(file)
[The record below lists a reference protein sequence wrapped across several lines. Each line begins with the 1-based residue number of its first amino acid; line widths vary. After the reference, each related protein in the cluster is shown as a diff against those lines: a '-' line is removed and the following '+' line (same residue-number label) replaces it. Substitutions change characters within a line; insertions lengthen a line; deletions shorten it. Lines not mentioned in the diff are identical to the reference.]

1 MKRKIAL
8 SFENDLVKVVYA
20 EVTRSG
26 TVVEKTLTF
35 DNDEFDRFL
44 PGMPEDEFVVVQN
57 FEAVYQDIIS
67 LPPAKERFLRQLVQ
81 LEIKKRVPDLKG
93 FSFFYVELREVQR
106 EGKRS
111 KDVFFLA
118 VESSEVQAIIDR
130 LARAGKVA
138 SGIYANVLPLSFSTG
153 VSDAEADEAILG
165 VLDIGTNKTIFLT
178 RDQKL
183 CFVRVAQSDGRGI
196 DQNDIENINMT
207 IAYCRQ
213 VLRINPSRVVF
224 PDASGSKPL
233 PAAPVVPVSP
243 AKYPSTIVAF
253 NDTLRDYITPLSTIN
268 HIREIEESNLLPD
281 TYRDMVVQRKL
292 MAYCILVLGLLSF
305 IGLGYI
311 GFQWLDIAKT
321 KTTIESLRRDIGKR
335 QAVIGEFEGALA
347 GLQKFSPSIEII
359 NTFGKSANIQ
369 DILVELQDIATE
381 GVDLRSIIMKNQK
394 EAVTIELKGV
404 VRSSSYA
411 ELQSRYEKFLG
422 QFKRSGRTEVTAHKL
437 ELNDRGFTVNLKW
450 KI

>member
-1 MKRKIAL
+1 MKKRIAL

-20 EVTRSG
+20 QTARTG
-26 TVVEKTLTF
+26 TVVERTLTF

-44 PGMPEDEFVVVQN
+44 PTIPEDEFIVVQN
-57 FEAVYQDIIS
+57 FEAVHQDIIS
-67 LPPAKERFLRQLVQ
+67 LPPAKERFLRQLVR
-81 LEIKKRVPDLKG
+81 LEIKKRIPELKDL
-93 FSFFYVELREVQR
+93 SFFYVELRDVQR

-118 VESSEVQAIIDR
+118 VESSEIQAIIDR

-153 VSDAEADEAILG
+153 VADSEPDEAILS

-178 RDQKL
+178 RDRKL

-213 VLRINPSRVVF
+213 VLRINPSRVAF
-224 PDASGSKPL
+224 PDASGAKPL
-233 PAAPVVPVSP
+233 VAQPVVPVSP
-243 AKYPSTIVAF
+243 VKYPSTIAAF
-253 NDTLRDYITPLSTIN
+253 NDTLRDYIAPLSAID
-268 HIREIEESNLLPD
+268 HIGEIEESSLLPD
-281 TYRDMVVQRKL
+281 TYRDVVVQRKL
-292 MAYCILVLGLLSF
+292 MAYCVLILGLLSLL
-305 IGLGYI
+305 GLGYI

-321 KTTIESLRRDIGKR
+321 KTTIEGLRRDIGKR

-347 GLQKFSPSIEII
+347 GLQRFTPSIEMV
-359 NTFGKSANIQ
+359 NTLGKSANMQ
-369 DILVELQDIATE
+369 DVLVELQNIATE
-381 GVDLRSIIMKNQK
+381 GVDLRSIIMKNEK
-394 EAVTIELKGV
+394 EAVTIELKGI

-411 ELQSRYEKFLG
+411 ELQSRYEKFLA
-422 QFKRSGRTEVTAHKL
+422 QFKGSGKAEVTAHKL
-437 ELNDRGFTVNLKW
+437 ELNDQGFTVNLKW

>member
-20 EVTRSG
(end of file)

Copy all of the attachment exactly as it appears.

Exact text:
[The record below lists a reference protein sequence wrapped across several lines. Each line begins with the 1-based residue number of its first amino acid; line widths vary. After the reference, each related protein in the cluster is shown as a diff against those lines: a '-' line is removed and the following '+' line (same residue-number label) replaces it. Substitutions change characters within a line; insertions lengthen a line; deletions shorten it. Lines not mentioned in the diff are identical to the reference.]

1 MKRKIAL
8 SFENDLVKVVYA
20 EVTRSG
26 TVVEKTLTF
35 DNDEFDRFL
44 PGMPEDEFVVVQN
57 FEAVYQDIIS
67 LPPAKERFLRQLVQ
81 LEIKKRVPDLKG
93 FSFFYVELREVQR
106 EGKRS
111 KDVFFLA
118 VESSEVQAIIDR
130 LARAGKVA
138 SGIYANVLPLSFSTG
153 VSDAEADEAILG
165 VLDIGTNKTIFLT
178 RDQKL
183 CFVRVAQSDGRGI
196 DQNDIENINMT
207 IAYCRQ
213 VLRINPSRVVF
224 PDASGSKPL
233 PAAPVVPVSP
243 AKYPSTIVAF
253 NDTLRDYITPLSTIN
268 HIREIEESNLLPD
281 TYRDMVVQRKL
292 MAYCILVLGLLSF
305 IGLGYI
311 GFQWLDIAKT
321 KTTIESLRRDIGKR
335 QAVIGEFEGALA
347 GLQKFSPSIEII
359 NTFGKSANIQ
369 DILVELQDIATE
381 GVDLRSIIMKNQK
394 EAVTIELKGV
404 VRSSSYA
411 ELQSRYEKFLG
422 QFKRSGRTEVTAHKL
437 ELNDRGFTVNLKW
450 KI

>member
-1 MKRKIAL
+1 MKKRIAL

-20 EVTRSG
+20 QTARTG
-26 TVVEKTLTF
+26 TVVERTLTF

-44 PGMPEDEFVVVQN
+44 PTIPEDEFIVVQN
-57 FEAVYQDIIS
+57 FEAVHQDIIS
-67 LPPAKERFLRQLVQ
+67 LPPAKERFLRQLVR
-81 LEIKKRVPDLKG
+81 LEIKKRIPELKDL
-93 FSFFYVELREVQR
+93 SFFYVELRDVQR

-118 VESSEVQAIIDR
+118 VESSEIQAIIDR

-153 VSDAEADEAILG
+153 VADSEPDEAILS

-178 RDQKL
+178 RDRKL

-213 VLRINPSRVVF
+213 VLRINPSRVAF
-224 PDASGSKPL
+224 PDASGAKPL
-233 PAAPVVPVSP
+233 VAQPVVPVSP
-243 AKYPSTIVAF
+243 VKYPSTIAAF
-253 NDTLRDYITPLSTIN
+253 NDTLRDYIAPLSAID
-268 HIREIEESNLLPD
+268 HIGEIEESSLLPD
-281 TYRDMVVQRKL
+281 TYRDVVVQRKL
-292 MAYCILVLGLLSF
+292 MAYCVLILGLLSLL
-305 IGLGYI
+305 GLGYI

-321 KTTIESLRRDIGKR
+321 KTTIEGLRRDIGKR

-347 GLQKFSPSIEII
+347 GLQRFTPSIEMV
-359 NTFGKSANIQ
+359 NTLGKSANMQ
-369 DILVELQDIATE
+369 DVLVELQNIATE
-381 GVDLRSIIMKNQK
+381 GVDLRSIIMKNEK
-394 EAVTIELKGV
+394 EAVTIELKGI

-411 ELQSRYEKFLG
+411 ELQSRYEKFLA
-422 QFKRSGRTEVTAHKL
+422 QFKGSGKAEVTAHKL
-437 ELNDRGFTVNLKW
+437 ELNDQGFTVNLKW

>member
-20 EVTRSG